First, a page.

Near the end of Mr. Greenbaum’s term, the re-created Planning Department under Mr. Brundage tried but failed to upzone a large part of East Hampton from one and two-acre zoning to five-acre zoning. When Ms. Hope took over in 1984 (Mr. Greenbaum had been appointed to replace Ms. Fallon), the former town planner, Tom Thorsen, was rehired and set to work with the planners and volunteers writing an entirely new comprehensive plan, which included five-acre zoning as well as many other restrictions. 

Southampton Town under Supervisor Marty Lang and the then-town attorney, Fred W. Thiele Jr., set an example for East Hampton when it upzoned acres and acres of land, including the moraine and pine barrens, to five-acre lots. In both towns, the upzoning was not only based on protecting the best groundwater resources but also protecting natural features, including endangered and threatened flora and fauna.

When Mr. Thorsen left for Southampton Town, Lisa Liquori became the planning director and steered the ship of planning and land use in the same determined direction. The Natural Resources Department became a bona fide office manned by a full-time director, yours truly. Debra Foster became head of the town planning board and the draft environmental impact statement became a well-used tool to cool down the rush to develop. Previously, the state’s freshwater wetland protection law, enacted in 1973, only considered wetlands of 12.4 acres or more in size. In 1984, the town attorney, Russell Stein, wrote a wetland law that protected all East Hampton wetlands regardless of size. The Natural Resources Department enforced what become known as the “pink ribboner,” after the thousands of colored plastic ribbons tied to the edge of wetlands where adjoining uplands were under consideration for development.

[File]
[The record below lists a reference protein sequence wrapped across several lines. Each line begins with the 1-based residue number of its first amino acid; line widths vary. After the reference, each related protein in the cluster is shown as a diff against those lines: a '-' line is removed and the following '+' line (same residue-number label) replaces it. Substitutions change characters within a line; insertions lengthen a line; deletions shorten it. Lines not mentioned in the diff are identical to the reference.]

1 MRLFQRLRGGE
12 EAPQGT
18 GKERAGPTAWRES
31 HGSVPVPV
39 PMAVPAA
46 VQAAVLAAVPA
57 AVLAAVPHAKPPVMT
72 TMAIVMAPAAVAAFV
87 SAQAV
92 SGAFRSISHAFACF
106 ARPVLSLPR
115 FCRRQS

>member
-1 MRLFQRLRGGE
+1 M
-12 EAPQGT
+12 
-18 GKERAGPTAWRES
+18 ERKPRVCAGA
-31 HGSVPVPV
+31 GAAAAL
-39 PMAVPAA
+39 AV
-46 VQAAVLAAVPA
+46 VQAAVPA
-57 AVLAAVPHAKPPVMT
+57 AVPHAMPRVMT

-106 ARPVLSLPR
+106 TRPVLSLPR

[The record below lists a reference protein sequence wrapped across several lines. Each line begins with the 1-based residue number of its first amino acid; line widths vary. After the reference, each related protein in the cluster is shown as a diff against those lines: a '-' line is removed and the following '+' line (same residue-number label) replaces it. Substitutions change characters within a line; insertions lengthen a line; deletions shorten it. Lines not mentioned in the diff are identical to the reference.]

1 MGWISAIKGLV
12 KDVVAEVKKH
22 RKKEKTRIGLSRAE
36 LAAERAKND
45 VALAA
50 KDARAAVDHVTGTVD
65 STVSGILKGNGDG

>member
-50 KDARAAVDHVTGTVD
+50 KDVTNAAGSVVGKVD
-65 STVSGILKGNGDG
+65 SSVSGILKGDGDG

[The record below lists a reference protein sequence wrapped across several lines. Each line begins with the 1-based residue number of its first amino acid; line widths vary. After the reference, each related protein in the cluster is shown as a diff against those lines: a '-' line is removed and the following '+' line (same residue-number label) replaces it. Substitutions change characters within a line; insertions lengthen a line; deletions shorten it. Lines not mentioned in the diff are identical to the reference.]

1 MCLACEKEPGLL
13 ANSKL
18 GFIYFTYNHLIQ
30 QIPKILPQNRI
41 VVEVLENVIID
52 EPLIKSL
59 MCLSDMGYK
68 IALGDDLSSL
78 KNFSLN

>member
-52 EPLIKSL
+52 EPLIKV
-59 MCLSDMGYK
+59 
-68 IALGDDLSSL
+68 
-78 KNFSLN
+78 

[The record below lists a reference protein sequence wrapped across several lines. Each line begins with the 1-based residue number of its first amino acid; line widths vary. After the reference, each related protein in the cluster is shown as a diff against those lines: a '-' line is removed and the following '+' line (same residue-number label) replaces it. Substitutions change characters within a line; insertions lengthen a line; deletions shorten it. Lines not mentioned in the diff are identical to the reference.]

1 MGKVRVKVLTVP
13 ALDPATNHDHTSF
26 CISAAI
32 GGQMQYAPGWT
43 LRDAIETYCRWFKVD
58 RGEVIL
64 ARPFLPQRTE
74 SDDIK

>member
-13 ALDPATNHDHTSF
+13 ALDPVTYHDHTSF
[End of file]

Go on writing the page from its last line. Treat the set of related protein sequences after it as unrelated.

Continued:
Although the combined planning and natural resources staff amounted to fewer than 10 members, they reviewed at least 3,000 acres up for development. They also wrote grant applications to New York State for money to purchase prime open space. One after another, these lands became permanent open spaces purchased by the town, county, state, or a combination of the three. The Grace Estate in Northwest Woods. Barcelona. Hither Woods and the Sanctuary in Montauk. 

In the 1990s, a large part of Culloden bordering on Block Island Sound in Montauk became parkland, and finally in the early 2000s Shadmoor on the Atlantic bluffs in Montauk was purchased by the town, county, and state with help from the Nature Conservancy. The Nature Conservancy also helped the town and state create the Amsterdam Beach preserve nearby in the Montauk moorlands.

Ms. Hope’s administration and the one following it, led by Tony Bullock, also saved and refashioned a large building on the old Montauk marine lab site on Fort Pond Bay which became the town’s center of marine aquaculture, raising shellfish, including hard clams, scallops, and oysters. As this column is written this facility is still very active and the town is well noted throughout the state because of its annual production and long-term contribution to the harvests by commercial and recreational shellfishers.

The momentum toward making East Hampton a model for sound environmental planning that got going full force in the mid-1980s is still being perfected. 

The Peconic Bay Region Community Preservation Fund, initiated in the towns of East Hampton, Southampton, Shelter Island, Riverhead, and Southold in 1999, further filled this area’s environmental hope chest almost to the brim. 

With the modification of this act, shepherded into state law by Assemblyman Fred W. Thiele Jr. and approved by voters in November, a portion of preservation fund income can now be used for water quality improvement projects such as removing nitrogenous products that cause deadly colored plankton and cyanobacteria tides from the underground and overland waste streams. 

We are almost where we wanted to be when we started out in the 1980s.

 


Larry Penny can be reached via email at Larrypenny9@gmail.com.